Full disclosure: A preview copy of Oceans was provided by North Star Games. Some art, gameplay, or other aspects of the game may change between this preview and the fulfillment of the Kickstarter, should it fund, as this is a preview of a currently unreleased game.
Sequel games are always an interesting business, aren’t they? On one hand, they invite comparison to the original, but on the other, you want it to be a distinct enough entity that both games can thrive in the marketplace. It’s why for video games you’ll see significant plot changes (generally speaking) or things like that, or some board games will integrate with their predecessors (like ICECOOL2) or significantly change a mechanic (Paperback / Hardback). The risk you run with edging too similar is that you might not appeal to people who already have the original game or you might make that original game obsolete. Either way, Oceans is a brand-new game in the Evolution card game system set inside the vast seas, so let’s dive right in.
In Oceans, you’re trying to raise up species throughout time by equipping them with traits that will keep them best suited for long-term survival. Be careful, though; your opponents are developing sleeker bodies and sharper teeth, and they may have other plans for your populations. And then there’s The Deep, where creatures beyond your imagination lurk. What will emerge from the water, and what will survive? Only one way to find out!
Setup isn’t too bad. Set out your boards:
The right three (darker ones) are the Ocean Boards. The leftmost one is the Reef Board. I’ll refer to them as such. Now, take the fish:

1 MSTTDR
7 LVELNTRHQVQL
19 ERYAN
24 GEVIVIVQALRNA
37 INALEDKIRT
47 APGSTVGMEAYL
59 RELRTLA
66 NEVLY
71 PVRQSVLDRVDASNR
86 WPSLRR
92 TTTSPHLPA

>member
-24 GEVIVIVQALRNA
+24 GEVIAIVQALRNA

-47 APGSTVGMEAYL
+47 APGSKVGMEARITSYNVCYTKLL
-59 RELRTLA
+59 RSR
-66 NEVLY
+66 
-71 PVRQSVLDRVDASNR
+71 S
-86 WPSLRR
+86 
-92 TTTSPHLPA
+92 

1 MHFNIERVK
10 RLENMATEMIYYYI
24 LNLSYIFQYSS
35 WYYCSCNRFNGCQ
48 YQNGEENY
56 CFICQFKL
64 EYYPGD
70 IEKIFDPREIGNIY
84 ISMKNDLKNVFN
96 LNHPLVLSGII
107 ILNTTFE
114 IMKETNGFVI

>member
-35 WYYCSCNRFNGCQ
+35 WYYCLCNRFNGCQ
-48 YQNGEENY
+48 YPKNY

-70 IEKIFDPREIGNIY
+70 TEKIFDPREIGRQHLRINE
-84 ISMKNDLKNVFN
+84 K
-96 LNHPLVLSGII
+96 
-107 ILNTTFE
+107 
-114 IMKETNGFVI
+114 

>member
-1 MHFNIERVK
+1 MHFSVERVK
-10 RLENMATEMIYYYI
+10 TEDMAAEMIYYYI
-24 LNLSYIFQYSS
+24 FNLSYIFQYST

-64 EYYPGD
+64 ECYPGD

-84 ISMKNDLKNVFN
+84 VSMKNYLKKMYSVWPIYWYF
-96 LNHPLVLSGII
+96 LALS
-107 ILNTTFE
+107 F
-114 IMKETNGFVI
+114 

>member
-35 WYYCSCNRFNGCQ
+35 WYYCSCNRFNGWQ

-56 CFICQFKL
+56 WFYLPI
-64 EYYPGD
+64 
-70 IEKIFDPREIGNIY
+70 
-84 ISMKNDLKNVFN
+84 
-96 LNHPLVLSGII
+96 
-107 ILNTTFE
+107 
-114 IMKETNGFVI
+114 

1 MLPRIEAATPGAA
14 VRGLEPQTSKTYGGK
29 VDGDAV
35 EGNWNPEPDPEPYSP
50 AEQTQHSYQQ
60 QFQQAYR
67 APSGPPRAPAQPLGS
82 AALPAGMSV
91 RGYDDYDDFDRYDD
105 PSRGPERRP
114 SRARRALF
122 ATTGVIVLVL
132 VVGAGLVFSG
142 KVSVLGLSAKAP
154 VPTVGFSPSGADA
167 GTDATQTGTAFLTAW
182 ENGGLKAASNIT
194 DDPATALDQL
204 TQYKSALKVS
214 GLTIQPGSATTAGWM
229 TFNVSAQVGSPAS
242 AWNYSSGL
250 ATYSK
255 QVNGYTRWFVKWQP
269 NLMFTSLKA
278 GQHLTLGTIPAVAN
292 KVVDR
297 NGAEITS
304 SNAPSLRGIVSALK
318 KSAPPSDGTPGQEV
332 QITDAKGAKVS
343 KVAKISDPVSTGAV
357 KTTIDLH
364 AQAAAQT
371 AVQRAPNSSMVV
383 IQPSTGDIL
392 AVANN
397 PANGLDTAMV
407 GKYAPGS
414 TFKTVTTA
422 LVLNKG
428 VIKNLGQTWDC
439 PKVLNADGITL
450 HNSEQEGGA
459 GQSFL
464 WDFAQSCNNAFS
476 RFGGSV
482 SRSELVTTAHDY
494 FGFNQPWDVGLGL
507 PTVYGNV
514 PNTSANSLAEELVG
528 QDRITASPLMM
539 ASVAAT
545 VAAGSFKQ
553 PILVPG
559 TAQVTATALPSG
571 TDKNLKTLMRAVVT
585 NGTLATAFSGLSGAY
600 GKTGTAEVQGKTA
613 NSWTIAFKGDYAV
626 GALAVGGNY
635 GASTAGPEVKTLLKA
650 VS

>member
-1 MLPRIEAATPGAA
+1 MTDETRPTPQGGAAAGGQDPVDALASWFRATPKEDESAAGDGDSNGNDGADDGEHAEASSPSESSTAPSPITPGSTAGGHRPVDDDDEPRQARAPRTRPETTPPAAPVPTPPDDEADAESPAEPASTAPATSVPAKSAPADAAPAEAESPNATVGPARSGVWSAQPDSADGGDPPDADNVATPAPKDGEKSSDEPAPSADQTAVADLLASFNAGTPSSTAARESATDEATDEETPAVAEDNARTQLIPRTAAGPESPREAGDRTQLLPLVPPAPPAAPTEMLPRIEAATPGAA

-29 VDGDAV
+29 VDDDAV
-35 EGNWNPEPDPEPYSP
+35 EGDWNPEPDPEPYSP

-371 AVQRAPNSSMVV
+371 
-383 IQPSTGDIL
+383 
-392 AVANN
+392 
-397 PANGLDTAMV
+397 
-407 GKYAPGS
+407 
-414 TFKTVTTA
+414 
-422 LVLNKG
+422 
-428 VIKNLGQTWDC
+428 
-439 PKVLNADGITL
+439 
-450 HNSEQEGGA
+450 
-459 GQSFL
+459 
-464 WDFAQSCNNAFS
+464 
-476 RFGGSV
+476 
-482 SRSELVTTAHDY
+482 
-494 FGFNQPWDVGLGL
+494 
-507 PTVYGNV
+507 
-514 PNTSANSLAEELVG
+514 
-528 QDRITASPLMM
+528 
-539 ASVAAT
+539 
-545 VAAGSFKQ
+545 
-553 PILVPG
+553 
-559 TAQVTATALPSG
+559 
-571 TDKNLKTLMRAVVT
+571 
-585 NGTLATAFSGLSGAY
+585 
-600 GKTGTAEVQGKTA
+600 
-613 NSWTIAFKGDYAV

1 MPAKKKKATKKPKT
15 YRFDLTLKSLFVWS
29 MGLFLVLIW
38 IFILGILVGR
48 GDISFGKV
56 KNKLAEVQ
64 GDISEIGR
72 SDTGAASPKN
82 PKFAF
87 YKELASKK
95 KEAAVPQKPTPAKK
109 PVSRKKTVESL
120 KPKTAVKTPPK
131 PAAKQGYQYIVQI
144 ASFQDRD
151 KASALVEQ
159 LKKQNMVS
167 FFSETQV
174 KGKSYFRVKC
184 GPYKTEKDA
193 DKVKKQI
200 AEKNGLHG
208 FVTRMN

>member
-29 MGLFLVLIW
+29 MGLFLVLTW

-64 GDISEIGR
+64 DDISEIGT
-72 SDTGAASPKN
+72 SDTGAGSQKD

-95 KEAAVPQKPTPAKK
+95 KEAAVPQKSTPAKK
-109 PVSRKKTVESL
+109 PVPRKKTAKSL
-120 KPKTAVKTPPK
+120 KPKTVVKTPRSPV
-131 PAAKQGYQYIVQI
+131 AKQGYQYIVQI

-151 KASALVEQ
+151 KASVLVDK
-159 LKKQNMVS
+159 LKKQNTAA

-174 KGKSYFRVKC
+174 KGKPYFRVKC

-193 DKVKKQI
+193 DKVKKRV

You’ll want to take certain colors ( / numbers, depending on your color perception) and set them in a pile:
- 2 players: Only the Blue fish (96)
- 3 players: Blue and Light Blue fish (138)
- 4 players: Blue, Light Blue, and Yellow fish (168)
- 5 players: Blue, Light Blue, Yellow and Red fish (186)
- 6 players: Blue, Light Blue, Yellow, Red, and Dark Blue (192)
Mix them up properly. You’ll notice I didn’t refer to the Aqua fish (which look pretty similar to the Light Blue, unfortunately; hopefully they change the colors a bit more for release). Set those on the far right of the rightmost Ocean Board; they’ll comprise the Reserve. In the final version there will be walls so they don’t spill everywhere. Also note that they’ve already changed these colors in the latest edition of the rules, so focus on the numbers instead. Previews!
For the others, split them into three approximately equal piles and put each pile on an Ocean Board; don’t put any on the Reef. Now, put a Scenario card on each of the two smaller Ocean Boards:
More on those later. Shuffle the Surface Cards and deal each player 7:
Now, flip the top card of that deck over and start a discard pile. There’s a number on the bottom-left; move that many fish times the number of players from the left ocean board to the Reef.